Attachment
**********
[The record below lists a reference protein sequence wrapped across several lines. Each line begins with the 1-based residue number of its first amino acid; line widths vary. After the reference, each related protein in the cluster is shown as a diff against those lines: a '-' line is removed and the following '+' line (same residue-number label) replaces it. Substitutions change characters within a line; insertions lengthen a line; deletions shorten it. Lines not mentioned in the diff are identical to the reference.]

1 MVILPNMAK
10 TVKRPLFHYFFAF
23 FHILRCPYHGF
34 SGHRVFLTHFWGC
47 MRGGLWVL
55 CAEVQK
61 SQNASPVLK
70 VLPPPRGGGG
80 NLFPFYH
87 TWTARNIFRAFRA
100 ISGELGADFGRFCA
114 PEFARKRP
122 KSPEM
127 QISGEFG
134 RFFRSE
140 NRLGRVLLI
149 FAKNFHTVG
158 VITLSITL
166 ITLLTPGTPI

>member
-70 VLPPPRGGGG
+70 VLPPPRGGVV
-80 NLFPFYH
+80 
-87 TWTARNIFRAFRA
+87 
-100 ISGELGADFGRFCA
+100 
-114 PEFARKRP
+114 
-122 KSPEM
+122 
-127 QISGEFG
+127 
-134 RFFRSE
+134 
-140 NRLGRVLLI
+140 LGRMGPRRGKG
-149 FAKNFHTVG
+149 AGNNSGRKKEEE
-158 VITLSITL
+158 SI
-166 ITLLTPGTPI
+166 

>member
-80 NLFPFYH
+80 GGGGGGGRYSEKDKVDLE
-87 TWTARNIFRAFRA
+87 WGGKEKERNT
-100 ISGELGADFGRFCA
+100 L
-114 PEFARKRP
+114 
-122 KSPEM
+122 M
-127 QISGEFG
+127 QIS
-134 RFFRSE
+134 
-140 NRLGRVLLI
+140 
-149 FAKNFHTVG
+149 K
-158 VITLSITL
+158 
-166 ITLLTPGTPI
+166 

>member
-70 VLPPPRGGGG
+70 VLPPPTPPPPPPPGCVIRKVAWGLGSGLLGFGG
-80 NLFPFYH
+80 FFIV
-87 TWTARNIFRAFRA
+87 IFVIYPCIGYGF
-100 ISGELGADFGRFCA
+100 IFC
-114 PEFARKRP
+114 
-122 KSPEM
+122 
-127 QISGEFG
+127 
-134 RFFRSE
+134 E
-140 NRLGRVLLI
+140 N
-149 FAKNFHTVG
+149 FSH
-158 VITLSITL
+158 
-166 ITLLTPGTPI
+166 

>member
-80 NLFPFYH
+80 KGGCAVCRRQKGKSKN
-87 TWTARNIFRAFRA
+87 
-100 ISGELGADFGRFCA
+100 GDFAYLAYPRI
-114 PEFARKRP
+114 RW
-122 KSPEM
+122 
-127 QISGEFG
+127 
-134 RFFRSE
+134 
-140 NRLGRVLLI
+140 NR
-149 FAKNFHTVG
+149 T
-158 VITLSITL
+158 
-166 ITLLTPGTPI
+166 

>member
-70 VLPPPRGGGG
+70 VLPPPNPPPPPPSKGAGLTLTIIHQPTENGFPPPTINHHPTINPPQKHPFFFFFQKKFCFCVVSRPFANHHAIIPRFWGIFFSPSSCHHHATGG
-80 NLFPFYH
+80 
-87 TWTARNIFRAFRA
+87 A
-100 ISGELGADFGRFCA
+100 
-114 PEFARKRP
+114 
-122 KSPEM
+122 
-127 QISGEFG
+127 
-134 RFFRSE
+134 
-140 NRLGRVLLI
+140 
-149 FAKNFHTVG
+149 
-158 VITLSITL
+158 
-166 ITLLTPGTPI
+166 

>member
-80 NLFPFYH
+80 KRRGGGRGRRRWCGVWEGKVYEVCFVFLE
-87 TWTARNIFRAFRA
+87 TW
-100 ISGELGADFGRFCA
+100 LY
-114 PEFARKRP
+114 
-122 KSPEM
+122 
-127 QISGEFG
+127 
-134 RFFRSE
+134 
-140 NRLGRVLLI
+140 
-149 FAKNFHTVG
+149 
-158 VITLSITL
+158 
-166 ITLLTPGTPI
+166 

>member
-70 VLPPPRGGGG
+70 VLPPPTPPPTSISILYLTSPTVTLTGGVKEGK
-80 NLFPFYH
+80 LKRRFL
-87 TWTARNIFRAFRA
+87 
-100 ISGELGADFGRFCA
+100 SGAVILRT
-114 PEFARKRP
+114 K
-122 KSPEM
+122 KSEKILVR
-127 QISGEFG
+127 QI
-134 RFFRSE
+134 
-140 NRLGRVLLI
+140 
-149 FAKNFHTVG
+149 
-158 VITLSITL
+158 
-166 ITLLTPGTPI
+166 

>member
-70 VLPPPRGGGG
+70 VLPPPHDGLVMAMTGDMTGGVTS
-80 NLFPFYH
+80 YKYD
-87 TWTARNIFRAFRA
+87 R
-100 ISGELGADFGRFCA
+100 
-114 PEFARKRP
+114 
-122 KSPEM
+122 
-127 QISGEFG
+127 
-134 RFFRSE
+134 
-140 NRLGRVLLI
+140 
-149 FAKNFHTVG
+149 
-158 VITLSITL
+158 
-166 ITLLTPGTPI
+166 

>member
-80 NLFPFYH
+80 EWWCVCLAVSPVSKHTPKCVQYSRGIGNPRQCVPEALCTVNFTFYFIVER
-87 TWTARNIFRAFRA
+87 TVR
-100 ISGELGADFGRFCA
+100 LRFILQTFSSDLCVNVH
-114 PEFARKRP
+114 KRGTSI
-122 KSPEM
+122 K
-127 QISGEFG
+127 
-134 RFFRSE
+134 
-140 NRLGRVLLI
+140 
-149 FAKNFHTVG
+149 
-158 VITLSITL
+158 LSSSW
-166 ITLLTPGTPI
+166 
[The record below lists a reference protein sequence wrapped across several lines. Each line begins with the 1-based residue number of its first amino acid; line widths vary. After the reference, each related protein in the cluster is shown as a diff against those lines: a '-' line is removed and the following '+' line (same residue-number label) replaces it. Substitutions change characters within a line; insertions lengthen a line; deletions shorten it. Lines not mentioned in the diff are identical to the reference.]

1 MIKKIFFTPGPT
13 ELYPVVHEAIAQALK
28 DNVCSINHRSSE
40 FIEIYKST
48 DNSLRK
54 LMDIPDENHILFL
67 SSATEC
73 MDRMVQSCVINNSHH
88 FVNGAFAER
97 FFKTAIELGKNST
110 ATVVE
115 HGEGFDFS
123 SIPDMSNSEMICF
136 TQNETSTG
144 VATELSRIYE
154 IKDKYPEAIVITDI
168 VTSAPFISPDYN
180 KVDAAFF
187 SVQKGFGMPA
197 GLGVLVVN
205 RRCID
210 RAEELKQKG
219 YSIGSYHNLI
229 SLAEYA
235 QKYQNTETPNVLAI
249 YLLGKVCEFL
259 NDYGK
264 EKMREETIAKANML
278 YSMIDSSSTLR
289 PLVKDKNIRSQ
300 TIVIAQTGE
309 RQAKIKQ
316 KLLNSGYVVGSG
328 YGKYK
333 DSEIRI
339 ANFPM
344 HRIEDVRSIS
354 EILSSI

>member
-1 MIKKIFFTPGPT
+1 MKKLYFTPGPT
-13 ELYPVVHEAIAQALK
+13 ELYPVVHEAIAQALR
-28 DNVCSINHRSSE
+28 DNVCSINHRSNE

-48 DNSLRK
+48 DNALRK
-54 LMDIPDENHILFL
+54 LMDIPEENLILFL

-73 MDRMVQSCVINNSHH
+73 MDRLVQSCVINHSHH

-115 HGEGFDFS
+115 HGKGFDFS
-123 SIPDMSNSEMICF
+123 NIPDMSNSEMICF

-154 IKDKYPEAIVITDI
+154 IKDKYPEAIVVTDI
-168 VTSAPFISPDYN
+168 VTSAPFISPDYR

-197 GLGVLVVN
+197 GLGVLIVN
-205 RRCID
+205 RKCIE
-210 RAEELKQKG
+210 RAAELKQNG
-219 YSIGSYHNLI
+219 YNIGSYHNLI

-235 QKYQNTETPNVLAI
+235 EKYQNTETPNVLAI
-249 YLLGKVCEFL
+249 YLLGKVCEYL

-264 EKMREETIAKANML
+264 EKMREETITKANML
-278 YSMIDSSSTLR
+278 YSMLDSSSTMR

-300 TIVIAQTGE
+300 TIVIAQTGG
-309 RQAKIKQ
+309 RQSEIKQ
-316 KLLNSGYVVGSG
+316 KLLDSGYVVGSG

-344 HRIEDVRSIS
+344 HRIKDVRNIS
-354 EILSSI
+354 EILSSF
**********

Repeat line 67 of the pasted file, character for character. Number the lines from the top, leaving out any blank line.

-166 ITLLTPGTPI